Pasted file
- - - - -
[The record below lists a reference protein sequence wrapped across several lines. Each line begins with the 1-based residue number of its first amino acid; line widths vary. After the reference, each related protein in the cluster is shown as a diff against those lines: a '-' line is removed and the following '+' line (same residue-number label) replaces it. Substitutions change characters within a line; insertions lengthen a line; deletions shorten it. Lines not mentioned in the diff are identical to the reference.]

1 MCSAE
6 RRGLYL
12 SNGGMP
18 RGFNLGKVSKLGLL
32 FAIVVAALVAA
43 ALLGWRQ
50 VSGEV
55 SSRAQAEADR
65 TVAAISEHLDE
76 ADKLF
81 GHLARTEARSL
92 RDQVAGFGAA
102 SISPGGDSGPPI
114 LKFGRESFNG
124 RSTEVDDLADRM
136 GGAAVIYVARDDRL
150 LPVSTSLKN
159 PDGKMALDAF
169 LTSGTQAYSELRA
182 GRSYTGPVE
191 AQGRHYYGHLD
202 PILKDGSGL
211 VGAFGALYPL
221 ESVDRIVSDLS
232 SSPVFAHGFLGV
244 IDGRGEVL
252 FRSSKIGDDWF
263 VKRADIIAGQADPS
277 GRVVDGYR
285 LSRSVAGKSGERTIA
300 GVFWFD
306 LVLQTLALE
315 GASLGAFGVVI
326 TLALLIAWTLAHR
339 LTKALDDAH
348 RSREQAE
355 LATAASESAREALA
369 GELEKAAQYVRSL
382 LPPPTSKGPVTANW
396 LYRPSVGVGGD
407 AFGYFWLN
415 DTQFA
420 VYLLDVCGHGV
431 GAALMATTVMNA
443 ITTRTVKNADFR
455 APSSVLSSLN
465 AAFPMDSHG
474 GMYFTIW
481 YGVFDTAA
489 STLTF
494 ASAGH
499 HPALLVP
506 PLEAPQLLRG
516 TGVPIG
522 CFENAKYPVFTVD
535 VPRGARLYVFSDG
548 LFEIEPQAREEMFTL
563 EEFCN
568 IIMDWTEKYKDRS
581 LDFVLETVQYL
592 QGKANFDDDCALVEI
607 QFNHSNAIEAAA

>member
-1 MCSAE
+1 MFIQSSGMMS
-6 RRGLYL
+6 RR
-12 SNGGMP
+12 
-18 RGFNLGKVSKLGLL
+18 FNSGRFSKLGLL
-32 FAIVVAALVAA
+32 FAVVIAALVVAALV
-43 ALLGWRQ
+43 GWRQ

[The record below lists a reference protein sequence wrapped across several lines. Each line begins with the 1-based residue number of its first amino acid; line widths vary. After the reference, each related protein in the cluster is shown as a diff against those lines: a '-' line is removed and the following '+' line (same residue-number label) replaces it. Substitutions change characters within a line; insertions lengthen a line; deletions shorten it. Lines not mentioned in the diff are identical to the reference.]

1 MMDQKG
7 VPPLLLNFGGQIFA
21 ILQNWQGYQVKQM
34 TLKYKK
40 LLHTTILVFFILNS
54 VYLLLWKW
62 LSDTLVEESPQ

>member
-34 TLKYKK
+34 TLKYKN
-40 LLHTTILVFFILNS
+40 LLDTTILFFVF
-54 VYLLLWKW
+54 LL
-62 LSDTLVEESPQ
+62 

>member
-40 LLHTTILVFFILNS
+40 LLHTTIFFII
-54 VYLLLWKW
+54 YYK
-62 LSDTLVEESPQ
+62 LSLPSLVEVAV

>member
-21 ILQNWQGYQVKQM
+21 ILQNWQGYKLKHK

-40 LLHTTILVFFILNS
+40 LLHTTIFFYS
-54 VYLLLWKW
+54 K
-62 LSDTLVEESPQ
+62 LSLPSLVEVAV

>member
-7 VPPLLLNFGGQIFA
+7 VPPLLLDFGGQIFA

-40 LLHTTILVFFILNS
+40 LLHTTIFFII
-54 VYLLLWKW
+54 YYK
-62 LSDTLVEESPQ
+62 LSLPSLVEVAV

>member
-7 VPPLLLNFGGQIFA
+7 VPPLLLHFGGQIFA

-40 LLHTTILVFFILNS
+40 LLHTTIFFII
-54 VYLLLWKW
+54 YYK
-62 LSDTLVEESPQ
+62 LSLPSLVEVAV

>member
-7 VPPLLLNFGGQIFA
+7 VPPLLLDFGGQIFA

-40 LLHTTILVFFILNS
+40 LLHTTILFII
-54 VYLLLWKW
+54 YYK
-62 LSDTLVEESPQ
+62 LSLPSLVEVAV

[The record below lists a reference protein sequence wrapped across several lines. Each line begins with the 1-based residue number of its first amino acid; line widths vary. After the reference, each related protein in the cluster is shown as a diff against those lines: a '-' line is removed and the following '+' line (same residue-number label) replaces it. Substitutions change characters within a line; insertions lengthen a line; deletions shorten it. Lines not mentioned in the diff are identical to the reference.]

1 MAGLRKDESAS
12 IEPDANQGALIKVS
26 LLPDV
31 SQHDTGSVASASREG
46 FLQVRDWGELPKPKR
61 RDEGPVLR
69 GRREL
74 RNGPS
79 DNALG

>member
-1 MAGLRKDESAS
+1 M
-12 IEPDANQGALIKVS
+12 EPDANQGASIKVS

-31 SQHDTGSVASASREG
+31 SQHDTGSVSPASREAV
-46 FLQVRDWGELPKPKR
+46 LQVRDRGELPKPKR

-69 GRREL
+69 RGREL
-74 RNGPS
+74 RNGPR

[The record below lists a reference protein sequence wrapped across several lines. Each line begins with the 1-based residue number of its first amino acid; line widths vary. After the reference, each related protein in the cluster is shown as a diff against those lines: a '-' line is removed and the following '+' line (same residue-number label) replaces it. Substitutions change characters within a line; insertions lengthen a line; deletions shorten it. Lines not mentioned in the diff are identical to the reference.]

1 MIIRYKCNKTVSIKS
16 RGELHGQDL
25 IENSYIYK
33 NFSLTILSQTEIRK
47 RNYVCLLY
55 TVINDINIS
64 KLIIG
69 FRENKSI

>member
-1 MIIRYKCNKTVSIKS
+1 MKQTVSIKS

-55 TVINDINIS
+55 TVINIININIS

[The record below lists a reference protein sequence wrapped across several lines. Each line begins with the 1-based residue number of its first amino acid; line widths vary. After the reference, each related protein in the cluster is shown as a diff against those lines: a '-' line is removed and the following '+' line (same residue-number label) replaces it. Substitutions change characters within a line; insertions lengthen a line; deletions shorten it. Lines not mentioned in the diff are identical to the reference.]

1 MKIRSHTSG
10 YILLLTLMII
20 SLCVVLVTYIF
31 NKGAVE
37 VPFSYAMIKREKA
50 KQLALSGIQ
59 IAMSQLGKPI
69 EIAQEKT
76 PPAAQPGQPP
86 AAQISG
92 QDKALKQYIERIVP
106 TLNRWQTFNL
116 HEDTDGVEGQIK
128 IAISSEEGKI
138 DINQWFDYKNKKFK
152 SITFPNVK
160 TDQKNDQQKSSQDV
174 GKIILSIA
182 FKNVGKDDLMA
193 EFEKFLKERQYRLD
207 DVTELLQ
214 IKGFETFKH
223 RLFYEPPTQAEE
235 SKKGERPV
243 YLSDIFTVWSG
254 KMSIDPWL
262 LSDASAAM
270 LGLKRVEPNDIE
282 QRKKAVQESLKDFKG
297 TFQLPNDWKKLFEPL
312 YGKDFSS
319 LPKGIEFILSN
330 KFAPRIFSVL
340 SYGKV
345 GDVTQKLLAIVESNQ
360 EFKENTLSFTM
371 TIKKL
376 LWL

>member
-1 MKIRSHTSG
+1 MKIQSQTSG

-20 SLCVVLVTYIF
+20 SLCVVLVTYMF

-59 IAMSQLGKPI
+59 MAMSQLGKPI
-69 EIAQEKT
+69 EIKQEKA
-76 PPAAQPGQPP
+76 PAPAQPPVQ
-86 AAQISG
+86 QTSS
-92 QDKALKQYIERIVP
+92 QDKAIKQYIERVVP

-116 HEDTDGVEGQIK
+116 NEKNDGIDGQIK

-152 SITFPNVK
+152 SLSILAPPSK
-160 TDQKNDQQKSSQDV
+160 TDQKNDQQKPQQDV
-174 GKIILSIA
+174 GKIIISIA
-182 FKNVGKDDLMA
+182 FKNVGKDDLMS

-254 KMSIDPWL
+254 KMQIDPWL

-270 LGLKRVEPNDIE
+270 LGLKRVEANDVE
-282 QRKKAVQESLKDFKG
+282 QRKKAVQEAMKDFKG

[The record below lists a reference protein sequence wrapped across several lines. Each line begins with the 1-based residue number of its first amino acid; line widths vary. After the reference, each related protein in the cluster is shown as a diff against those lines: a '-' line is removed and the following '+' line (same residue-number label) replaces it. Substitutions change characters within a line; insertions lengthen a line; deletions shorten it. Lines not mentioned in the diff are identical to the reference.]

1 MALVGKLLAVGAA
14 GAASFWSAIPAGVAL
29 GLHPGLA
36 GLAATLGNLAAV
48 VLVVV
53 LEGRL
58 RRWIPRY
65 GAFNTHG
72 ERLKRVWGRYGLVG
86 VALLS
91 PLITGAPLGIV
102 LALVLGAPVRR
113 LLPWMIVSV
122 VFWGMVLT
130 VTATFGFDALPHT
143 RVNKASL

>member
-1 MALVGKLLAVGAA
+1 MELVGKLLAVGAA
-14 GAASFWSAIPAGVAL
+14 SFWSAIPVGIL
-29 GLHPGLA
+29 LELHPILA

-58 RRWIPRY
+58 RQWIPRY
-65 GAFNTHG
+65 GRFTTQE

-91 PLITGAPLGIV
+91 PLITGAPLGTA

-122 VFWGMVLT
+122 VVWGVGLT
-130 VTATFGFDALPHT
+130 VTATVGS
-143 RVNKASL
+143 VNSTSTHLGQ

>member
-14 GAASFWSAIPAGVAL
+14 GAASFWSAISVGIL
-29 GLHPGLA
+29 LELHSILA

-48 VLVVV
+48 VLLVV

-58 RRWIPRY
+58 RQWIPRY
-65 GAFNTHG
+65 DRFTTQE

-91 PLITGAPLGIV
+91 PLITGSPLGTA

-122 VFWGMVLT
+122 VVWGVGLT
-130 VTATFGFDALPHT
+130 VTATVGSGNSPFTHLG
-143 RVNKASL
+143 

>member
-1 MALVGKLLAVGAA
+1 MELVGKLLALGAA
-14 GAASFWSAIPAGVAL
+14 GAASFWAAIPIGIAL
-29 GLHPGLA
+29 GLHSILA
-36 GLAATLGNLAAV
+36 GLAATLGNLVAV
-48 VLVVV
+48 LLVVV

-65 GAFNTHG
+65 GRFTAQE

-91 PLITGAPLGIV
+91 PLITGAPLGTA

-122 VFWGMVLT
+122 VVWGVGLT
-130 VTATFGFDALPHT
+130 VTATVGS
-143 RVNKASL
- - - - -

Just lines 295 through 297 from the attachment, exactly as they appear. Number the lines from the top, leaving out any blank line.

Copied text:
-130 VTATFGFDALPHT
+130 VTATVGSGNSPFTHLG
-143 RVNKASL